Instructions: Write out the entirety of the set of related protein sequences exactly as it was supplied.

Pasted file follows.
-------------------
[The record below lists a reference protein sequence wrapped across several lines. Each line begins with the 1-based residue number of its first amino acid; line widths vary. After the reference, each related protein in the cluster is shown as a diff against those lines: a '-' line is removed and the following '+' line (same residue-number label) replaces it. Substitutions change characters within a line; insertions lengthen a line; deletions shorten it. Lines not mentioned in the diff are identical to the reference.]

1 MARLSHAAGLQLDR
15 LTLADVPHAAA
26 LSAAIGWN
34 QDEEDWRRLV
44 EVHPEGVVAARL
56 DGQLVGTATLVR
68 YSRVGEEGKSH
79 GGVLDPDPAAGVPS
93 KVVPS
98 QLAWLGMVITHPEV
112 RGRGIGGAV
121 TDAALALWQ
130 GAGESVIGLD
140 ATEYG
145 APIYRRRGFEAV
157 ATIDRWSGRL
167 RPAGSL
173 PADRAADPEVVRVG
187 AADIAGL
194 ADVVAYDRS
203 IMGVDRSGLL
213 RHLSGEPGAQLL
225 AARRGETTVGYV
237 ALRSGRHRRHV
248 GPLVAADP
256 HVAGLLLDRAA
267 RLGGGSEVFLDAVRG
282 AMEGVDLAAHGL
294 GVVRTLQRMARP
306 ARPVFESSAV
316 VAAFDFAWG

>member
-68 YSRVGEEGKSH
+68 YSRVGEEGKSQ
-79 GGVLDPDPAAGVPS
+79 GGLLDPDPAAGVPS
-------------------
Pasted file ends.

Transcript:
[The record below lists a reference protein sequence wrapped across several lines. Each line begins with the 1-based residue number of its first amino acid; line widths vary. After the reference, each related protein in the cluster is shown as a diff against those lines: a '-' line is removed and the following '+' line (same residue-number label) replaces it. Substitutions change characters within a line; insertions lengthen a line; deletions shorten it. Lines not mentioned in the diff are identical to the reference.]

1 MARLSHAAGLQLDR
15 LTLADVPHAAA
26 LSAAIGWN
34 QDEEDWRRLV
44 EVHPEGVVAARL
56 DGQLVGTATLVR
68 YSRVGEEGKSH
79 GGVLDPDPAAGVPS
93 KVVPS
98 QLAWLGMVITHPEV
112 RGRGIGGAV
121 TDAALALWQ
130 GAGESVIGLD
140 ATEYG
145 APIYRRRGFEAV
157 ATIDRWSGRL
167 RPAGSL
173 PADRAADPEVVRVG
187 AADIAGL
194 ADVVAYDRS
203 IMGVDRSGLL
213 RHLSGEPGAQLL
225 AARRGETTVGYV
237 ALRSGRHRRHV
248 GPLVAADP
256 HVAGLLLDRAA
267 RLGGGSEVFLDAVRG
282 AMEGVDLAAHGL
294 GVVRTLQRMARP
306 ARPVFESSAV
316 VAAFDFAWG

>member
-68 YSRVGEEGKSH
+68 YSRVGEEGKSQ
-79 GGVLDPDPAAGVPS
+79 GGLLDPDPAAGVPS